The summer has been very busy with a flurry of visitors to the practice. I´ve realised that there is a visible increase in the interest in nutrition, wellness and Nutrigenomics. Of course with a new trend comes a wave of new job titles, website names, support groups and practitioners.
Nutrigenomics or personalised nutrition is not for everybody, and I have learnt that perception of this latest trend can sometimes be somewhat skewed.
From a clinician´s point of view, Nutrigenomics is a tool that should be used in combination with other assessment measures such as BMI, Biochemistry medical and diet history to really get a view of the client or patient health status and where the focus of counselling or therapy should be. It should not be used in isolation or should not be the sole selling technique to get feet through the door or to sell supplements. It does not diagnose nor is it that magic pill that sadly has not been found yet.
However, it is a tool. It can help to shed light on health areas that need support such as detoxification or antioxidant status. It can guide practitioners to advise the best type of diet and exercise that would be suitable for effective weight loss, and it can assist in guiding clients on making necessary dietary changes such as incorporating anti-inflammatory (functional) foods in their diet.
For the individual, the motivation for wanting a Nutrigenomics screen should be clear, otherwise it could lead to disappointment. Whether the aim is for weight loss, an improved dietary and lifestyle or to prevent or delay the onset of chronic diseases becuase of a family history, being clear on your goal helps to create a stimulating and motivating discussion and goal-setting during a consultation. Your aim may be different to the practitioner´s.
In order to ensure that you get what you want from your Nutrigenomics practitioner:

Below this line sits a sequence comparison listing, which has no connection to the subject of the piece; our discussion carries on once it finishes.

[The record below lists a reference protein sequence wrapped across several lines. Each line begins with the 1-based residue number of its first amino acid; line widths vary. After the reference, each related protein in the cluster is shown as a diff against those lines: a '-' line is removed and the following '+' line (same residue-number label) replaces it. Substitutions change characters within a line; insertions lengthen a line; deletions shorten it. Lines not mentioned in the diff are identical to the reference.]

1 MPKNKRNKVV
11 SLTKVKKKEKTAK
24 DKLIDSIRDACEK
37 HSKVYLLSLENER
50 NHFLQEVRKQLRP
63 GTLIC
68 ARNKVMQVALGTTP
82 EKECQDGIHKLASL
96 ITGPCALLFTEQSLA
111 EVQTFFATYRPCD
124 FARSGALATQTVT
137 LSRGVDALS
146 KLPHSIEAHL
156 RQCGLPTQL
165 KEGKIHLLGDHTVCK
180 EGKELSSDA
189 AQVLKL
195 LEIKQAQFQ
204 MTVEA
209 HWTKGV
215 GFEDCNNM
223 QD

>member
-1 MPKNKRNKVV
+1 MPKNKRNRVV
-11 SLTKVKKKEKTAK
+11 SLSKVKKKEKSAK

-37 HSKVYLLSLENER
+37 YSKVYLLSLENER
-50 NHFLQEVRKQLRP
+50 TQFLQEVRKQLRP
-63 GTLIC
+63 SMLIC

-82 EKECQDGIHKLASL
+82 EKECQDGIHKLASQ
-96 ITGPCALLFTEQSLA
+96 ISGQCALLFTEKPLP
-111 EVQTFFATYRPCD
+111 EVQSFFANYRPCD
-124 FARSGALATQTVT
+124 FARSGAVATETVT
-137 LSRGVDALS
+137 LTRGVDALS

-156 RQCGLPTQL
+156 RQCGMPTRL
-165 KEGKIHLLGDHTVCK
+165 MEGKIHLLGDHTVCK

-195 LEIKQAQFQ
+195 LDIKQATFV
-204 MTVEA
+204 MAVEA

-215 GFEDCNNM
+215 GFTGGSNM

1) Do your research and find out if they have completed an accredited course
2) Discuss your goals briefly beforehand and assess if you could work with them to achieve your goals.
3) Establish a communication method early, some individuals enjoy regular contact where others prefer to talk at appointments only. Make sure your clinician can accommodate your communication style, you will have questions!
4) Ask if personalised dietary and lifestyle recommendations and plans are included in the price of the consultation or if it is only a interpretive service
5) If you have any existing medical conditions, ask if they are experienced in that area and if it is still relevant to proceed with a screen
6) When looking for practitioners, also search under “functional nutrition” as this new area of Nutrigenomics falls under functional and intergrative medicine.
If you are happy with the replies and still interested, go ahead and book a consultation it could lead to healthier aging!
Places to find accredited practitioners include:
DNAlysis – www.dnadiet.co.za
American Dietetics association – www.eatright.org